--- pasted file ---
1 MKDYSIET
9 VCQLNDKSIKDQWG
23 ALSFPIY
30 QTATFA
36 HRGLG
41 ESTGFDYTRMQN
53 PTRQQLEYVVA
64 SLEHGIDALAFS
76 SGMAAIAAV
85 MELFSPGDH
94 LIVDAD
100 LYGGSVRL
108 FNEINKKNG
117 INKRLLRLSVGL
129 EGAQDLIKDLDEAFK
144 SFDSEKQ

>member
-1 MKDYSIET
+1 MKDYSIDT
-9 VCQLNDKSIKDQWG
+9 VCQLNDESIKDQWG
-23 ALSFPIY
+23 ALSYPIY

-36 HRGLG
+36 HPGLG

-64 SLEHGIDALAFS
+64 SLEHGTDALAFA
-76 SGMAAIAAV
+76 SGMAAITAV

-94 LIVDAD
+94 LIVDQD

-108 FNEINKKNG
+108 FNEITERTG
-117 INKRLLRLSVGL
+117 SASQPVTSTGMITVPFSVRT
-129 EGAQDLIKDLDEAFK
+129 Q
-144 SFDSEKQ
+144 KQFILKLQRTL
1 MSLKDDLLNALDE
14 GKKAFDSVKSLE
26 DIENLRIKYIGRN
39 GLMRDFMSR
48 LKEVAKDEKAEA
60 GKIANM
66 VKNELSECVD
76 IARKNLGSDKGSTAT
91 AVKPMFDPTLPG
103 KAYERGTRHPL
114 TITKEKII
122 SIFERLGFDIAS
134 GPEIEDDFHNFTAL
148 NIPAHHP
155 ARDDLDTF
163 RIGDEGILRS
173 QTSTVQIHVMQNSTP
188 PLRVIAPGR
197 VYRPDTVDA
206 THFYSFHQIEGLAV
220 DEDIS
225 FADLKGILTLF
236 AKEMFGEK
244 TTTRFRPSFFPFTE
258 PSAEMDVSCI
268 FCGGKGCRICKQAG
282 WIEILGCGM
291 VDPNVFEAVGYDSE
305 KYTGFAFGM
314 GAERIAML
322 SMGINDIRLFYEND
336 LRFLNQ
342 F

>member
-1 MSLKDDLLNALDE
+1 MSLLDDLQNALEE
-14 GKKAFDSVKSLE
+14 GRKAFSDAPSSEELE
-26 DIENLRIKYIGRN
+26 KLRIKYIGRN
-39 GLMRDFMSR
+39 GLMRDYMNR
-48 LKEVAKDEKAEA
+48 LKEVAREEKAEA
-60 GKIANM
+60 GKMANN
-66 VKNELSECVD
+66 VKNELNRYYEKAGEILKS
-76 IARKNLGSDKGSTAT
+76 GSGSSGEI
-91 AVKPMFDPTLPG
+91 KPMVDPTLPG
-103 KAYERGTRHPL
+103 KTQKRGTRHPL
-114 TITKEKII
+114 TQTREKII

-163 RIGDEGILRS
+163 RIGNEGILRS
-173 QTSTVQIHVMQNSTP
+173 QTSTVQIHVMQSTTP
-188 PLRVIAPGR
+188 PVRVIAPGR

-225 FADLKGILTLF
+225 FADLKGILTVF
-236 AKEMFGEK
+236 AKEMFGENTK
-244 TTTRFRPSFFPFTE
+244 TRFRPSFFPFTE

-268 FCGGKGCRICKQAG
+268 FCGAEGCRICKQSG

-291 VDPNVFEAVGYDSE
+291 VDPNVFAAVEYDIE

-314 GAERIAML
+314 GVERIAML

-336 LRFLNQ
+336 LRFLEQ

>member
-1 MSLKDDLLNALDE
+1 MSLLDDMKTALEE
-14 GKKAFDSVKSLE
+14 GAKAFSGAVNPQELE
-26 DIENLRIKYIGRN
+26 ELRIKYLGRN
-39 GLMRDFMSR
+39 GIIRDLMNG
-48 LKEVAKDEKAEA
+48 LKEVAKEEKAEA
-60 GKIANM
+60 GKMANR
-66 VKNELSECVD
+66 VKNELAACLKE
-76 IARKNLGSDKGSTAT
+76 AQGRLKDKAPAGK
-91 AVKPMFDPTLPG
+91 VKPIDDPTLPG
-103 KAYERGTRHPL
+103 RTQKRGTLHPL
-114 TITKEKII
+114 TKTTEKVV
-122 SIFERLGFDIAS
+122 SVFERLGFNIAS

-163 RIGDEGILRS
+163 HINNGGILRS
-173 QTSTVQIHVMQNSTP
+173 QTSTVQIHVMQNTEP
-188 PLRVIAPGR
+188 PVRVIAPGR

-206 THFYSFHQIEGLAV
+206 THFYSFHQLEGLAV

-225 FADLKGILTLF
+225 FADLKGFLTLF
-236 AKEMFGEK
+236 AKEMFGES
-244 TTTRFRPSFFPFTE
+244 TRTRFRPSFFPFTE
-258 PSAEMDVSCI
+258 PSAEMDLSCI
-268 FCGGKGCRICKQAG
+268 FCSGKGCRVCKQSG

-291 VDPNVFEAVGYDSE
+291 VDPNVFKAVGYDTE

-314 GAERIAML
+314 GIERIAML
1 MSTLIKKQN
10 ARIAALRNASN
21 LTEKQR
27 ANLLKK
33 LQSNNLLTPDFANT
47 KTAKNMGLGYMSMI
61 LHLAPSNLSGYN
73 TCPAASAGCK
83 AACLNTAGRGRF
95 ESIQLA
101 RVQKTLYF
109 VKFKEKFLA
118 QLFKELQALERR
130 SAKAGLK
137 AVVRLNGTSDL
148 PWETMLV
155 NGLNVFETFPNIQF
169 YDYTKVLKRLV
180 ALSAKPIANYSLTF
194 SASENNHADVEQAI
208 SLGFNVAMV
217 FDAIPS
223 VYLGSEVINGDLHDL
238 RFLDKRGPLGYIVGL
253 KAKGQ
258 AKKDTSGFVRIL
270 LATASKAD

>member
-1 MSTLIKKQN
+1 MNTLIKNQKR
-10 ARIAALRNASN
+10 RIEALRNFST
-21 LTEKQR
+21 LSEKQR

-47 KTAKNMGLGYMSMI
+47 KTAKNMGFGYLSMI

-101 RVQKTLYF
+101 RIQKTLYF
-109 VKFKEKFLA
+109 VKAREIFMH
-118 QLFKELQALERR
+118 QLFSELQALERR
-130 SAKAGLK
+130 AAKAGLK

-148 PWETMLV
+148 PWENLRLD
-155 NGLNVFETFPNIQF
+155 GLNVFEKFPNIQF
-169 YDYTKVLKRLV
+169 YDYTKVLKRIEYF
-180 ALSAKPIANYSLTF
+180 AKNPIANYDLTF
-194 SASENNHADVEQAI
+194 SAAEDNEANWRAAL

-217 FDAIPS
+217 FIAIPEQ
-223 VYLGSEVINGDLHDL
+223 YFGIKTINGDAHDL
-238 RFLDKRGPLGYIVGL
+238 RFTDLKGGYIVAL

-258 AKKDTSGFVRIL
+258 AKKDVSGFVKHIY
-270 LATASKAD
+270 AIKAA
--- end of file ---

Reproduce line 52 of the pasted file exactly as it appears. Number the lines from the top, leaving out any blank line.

134 GPEIEDDFHNFTAL